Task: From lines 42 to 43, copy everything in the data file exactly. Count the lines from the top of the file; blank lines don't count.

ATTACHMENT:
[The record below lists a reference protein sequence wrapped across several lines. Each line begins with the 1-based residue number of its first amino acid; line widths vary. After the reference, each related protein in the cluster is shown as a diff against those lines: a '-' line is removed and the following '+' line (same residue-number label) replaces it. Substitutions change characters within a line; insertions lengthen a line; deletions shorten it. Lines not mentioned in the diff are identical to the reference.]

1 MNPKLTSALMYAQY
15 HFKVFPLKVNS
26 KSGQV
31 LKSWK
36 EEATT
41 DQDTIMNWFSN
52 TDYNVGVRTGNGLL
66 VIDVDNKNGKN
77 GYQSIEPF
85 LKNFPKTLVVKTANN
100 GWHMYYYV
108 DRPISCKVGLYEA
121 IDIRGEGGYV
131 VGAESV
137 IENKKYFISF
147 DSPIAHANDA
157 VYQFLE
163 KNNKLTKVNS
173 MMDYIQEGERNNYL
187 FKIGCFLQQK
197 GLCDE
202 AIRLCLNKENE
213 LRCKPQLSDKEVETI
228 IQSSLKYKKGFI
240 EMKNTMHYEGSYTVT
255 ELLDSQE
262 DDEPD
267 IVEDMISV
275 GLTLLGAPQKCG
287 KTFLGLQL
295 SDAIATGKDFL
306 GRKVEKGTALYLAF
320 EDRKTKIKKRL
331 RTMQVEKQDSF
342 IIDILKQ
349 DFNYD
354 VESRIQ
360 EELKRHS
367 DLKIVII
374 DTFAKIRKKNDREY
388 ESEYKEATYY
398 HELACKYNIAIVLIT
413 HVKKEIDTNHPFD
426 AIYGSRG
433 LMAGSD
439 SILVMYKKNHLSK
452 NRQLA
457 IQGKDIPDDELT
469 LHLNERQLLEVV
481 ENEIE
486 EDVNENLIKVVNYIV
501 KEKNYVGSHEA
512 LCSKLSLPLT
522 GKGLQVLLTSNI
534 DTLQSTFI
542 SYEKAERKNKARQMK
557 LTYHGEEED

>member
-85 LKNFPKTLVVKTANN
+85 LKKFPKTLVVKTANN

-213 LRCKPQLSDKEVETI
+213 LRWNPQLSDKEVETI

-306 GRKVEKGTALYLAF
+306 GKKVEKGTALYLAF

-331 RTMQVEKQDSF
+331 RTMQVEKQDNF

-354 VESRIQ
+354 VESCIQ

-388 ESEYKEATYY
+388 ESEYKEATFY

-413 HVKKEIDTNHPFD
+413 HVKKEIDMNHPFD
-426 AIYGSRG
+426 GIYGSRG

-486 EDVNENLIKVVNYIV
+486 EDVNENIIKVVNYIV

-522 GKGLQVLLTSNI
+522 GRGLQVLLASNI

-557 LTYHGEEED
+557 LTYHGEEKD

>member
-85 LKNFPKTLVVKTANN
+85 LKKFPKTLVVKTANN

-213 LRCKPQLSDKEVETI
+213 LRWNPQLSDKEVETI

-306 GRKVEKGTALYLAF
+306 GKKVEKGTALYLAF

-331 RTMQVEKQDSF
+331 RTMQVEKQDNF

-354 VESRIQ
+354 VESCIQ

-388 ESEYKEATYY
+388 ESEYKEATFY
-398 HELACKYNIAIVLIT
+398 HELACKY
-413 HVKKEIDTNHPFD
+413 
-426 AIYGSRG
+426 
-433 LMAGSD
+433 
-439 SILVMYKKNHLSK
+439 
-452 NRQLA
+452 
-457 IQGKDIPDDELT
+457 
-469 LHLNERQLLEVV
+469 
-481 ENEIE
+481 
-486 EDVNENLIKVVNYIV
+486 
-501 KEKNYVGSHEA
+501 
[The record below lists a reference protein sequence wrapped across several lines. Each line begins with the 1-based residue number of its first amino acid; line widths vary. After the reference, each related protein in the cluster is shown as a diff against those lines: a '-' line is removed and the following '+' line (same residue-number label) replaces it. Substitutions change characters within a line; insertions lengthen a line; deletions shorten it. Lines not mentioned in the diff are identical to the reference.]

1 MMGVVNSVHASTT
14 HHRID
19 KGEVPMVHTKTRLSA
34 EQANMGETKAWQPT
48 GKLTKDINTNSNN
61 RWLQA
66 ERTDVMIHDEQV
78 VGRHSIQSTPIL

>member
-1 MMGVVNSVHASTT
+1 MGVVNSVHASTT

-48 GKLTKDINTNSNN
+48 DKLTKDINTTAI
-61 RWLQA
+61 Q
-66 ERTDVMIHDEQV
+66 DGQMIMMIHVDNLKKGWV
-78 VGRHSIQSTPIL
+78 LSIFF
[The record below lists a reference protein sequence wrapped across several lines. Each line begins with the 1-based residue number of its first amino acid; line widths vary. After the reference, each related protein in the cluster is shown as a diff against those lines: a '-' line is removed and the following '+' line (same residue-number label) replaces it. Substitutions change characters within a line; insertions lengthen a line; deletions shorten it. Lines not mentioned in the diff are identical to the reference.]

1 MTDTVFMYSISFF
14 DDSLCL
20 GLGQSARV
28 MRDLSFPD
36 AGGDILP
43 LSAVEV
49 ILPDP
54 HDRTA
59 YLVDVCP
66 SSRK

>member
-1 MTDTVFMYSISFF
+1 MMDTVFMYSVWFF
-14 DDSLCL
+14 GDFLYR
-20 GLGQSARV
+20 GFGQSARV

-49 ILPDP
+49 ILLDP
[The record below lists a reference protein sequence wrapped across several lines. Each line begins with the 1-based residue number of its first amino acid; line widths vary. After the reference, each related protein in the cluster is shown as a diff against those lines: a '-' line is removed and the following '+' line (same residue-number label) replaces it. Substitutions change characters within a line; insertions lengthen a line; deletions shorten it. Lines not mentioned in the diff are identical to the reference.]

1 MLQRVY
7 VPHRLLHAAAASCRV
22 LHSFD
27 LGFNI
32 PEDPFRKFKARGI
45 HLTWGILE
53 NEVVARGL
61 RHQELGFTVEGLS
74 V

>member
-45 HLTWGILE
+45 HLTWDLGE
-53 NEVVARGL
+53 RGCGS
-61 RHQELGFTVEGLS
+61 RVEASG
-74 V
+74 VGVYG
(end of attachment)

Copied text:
388 ESEYKEATYY
398 HELACKYNIAIVLIT